Okay, it’s been over a month since our last “weekly reads” post. Where does the time go?! Well, it goes into grant writing, teaching, administering candidacy exams, editing manuscripts, paperwork, peer reviews, workshops, international congresses, phone dropping and breaking (which I needed for Penn State’s 2-factor authentication … sigh), etc. Here are the updates I neglected to post until now —ARD
Carolyn: Recently I found a paper about wing shape in parasitoids and how it is affected by the quality of the host they develop in. Since an organism’s phenotype can be impacted by both its genotype and the environment the organism develops in, it is important to distinguish whether phenotypic differences are based on the genotype or the environment, especially when you are using phenotypes to distinguish between species. In this paper, they found that the wing shape in an aphiidine braconid species, Lysiphlebus fabarum, did not exhibit host-induced phenotypic plasticity, which means that wing shape factor is a stable character that could be used for distinguishing between different species of aphid parasitoids.
While sorting through my ICE notes and following up on connections, I also happened upon a paper by Norman Johnson about Lubomír Masner, written in appreciation of him for his 75th birthday. I am glad that I found this paper. I did not realize that yellow pan trapping was originally used for aphid sampling, and that Lubo is the one who discovered that it worked well for microhymenoptera and adjusted the technique for our purposes. This is one of our most successful sampling methods, and we wouldn’t have it if not for Lubo. I knew that Lubo is one of the greatest hymenopterists alive, and that he has changed how people study microhymenoptera, but I did not realize just how many different ways he has influenced the research I do now.
I also finished Books IV-VII of Aristotle’s History of Animals, and I have to say that it is an absolutely fascinating read! I think it is incredible that although the work is from 4th century BC, it contains an accurate description of how female octopi guard their eggs at the cost of maintaining their own body condition. He accurately describes the life cycle of cicadas as well as metamorphosis in butterflies. He even describes aquatic larvae and how adult flies emerge from the water. However, he believes that only some insects reproduce sexually, and that the rest are born from spontaneous generation, providing a long list of which materials spontaneously generate different insects. For example, he was not aware of pollination, and while he does mention that drones do not have stingers, he thought that flowers produced bee larvae, and that bees visited flowers to retrieve their young. He also thought that honey was produced from the sky in minuscule amounts, and that only bees were able to gather these droplets and store them in the hives.
Emily: This paper by Graham et al. (2004) explores the incorporation of phylogenetics and niche modeling to see where speciation is occurring and the geographic factors that are driving it. In looking at the distributions of species, it is possible to see if sister species are allopatric or sympatric in origin. By adding the niche model, it is possible to tease apart the environmental variables driving the speciation. They also added elevation layers into their models, which is definitely something that is underincorporated in modeling / georeferencing, but is likely very revealing for some taxa. A PCA was used to examine the overlap between the phylogenetic trees and the niche models. While this research focused on frogs, I could see how it could be useful to do something similar for winged insects-layering phylogenetic data with a niche model.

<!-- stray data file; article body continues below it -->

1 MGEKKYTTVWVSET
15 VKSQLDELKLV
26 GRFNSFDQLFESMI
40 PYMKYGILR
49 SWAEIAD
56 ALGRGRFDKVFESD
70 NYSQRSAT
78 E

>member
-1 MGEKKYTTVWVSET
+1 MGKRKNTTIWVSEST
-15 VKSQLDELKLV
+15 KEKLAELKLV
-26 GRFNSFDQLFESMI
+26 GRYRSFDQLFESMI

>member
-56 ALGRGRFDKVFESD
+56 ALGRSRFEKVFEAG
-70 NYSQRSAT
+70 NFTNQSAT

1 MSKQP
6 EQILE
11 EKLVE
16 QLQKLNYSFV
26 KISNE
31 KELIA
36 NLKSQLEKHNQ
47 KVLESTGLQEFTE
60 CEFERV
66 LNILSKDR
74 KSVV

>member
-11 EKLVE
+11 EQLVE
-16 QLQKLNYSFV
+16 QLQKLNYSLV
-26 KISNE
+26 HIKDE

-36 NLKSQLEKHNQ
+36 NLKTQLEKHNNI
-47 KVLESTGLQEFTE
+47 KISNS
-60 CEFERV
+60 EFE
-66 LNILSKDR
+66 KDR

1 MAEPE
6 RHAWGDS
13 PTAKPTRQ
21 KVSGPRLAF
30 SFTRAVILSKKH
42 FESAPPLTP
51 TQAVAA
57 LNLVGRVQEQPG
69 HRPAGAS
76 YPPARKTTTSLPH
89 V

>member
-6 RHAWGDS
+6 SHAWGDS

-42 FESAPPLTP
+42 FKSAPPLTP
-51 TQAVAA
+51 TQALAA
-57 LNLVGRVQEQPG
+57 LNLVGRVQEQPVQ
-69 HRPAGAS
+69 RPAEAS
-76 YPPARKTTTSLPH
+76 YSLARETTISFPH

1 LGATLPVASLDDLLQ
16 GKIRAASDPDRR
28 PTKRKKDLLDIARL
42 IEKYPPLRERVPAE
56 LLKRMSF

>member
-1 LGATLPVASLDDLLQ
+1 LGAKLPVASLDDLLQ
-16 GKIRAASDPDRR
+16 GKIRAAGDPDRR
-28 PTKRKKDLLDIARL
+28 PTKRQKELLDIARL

[Notes from the preceding week …] There is so much unknown about Odonata, even though over 6,000 species are described. Of particular potential for discovery include the relationship between odonate evolution and ecology, though there has not been huge emphasis on this work. Genetic resources are spotty for much of the diversity of this group, and there is known to be a tenfold difference in genomes between species. While there is relatively strong support for the phylogeny of the order, there is much more to dive into within families, particularly outside of tropical species. The 1KITE project aims to get transcriptomes for 107 species, but this will not cover all of the families.
The interplay between the habitats in which they live during their lives leads to myriad questions about their movements and interactions with a changing planet, something I am certainly interested in within my own research. The genetics underlying their sexual variation, physiology, and phenotypic plasticity are also areas of great potential. With their large size and dispersal around the globe, the possibilities are endless for research in this order. This paper by Bybee et al. (2016) definitely gives me hope that I will be able to make some awesome discoveries during my PhD, even if I am not exactly sure where to begin!
Andy: This time of year my reading is mostly focused on papers that are relevant to ENT 432, including the re-reading of some classics on insect diversity and evolution. There are too many to list, but the highlights for me include Hugh Glasgow’s work on Heteroptera guts (1914; I also read his dissertation from 1913) and Angela Douglas‘s review of mycetocytes (She was here this week as a seminar speaker!). I definitely could do a better job of addressing the importance of symbionts and mutualisms in the evolution of Insecta.
I also tried reading and synthesizing the evolution of Aculeata and of eusociality in Hymenoptera. As a hymenopterist (but a parasitoid person) I admit that I could/should know these stories better. The sting’s the thing (Starr (1985)), in my opinion, along with many, many, many other factors.